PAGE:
We are getting an increased number of enquiries from people wishing to make their own cricket bat.  It is a common belief that the shaping of wood is all that is required.  Indeed, shaping is an important part of balance and weight, however, there is much more to crafting a bat suitable for match play than shape alone.  Specialist tools and skills are necessary to craft a bat suitable for use. Another restriction is access to the right type of willow.

There has been a number of attempts to offer short courses in bat making, quick introductions to a craft that takes many years to master.  In an ideal situation, an accredited course (through recognised education institutes) would grow the craft, improve professional practices and combat the growing importation of mass produced bats that are passed off as Australian made.

Unfortunately, the limit of supply of willow from the merchants to a small few, mainly in India, has encouraged this practice and prevented the growth and healthy competition among genuine makers.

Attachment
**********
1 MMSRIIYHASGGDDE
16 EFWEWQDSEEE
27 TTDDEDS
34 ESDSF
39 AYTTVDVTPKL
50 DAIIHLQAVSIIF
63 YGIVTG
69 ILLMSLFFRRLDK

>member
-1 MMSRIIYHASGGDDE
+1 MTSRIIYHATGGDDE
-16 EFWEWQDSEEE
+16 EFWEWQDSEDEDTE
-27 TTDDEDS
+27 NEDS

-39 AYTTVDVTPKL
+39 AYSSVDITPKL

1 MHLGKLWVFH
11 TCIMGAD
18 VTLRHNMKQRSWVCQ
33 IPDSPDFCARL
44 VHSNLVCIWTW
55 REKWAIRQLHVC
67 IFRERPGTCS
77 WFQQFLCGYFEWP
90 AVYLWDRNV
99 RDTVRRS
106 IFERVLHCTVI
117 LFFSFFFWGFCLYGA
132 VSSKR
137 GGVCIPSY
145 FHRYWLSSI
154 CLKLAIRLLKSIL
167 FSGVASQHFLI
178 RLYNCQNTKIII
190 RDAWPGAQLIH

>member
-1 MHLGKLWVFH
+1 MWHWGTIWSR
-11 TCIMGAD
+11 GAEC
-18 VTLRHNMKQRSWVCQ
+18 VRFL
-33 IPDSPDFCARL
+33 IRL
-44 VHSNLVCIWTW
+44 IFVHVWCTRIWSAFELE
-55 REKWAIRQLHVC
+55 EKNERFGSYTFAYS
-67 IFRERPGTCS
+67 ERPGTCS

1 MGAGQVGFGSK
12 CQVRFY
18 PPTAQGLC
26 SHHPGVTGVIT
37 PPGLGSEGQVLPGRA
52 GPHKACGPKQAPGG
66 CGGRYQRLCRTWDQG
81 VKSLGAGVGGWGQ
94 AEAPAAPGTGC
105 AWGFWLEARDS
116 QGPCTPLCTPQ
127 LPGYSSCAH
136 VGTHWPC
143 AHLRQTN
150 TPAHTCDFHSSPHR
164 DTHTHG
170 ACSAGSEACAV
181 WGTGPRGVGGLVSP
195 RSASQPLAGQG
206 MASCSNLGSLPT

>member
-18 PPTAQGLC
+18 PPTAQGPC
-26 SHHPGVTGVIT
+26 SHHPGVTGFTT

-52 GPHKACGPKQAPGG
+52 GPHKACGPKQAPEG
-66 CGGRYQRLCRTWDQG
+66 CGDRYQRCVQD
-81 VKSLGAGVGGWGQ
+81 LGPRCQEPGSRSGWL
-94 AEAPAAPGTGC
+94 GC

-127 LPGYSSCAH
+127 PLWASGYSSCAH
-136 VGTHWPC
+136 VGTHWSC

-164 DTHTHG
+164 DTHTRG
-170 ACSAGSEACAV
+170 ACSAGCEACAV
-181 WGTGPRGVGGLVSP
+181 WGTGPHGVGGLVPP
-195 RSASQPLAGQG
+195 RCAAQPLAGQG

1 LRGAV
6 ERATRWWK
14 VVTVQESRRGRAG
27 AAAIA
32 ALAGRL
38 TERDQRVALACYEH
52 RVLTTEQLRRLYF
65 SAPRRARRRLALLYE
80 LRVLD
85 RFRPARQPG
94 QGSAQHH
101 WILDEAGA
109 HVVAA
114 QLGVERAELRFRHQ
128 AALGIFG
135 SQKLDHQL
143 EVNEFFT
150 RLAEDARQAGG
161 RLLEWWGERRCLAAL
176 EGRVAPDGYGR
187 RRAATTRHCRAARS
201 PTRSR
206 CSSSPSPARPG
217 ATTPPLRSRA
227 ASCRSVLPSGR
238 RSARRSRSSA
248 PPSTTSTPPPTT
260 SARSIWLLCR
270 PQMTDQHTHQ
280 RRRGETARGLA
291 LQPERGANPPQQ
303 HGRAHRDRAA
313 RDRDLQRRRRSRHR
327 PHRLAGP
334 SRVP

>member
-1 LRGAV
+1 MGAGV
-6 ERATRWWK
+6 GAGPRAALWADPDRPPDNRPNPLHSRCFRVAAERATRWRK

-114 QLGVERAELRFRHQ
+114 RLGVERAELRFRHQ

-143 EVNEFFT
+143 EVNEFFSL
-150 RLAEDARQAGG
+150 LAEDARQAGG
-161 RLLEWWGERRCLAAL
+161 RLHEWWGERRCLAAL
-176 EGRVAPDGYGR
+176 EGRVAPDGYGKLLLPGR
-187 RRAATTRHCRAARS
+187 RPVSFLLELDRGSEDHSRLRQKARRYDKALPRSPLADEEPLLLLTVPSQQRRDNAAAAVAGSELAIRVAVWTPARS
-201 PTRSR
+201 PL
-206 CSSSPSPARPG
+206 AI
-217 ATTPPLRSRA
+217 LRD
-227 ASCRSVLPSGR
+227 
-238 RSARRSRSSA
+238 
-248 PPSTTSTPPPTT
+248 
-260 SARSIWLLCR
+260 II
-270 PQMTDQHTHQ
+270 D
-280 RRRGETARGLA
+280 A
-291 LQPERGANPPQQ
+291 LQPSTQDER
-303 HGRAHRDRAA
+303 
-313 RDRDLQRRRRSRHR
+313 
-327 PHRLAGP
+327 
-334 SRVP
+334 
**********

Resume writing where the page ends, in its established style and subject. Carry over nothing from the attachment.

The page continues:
So when you ask to purchase willow clefts, or think about making a bat for a school project, consider the specialist machinery required to process a raw cleft to the correct dimensions, a press for only the face for optimal rebound, splice and fitting a handle and then shape and finish. There are some manufacturers that purchase part made bats that are processed, pressed and handle fitted. This is much of the work done that will determine the final performance. It is also the only option available to many starting out.

Master bat makers take a raw cleft of willow through all stages of a finished cricket bat, ready for all levels of cricket. This is a term earnt after decades of learning and practice. Bradbury use it with pride.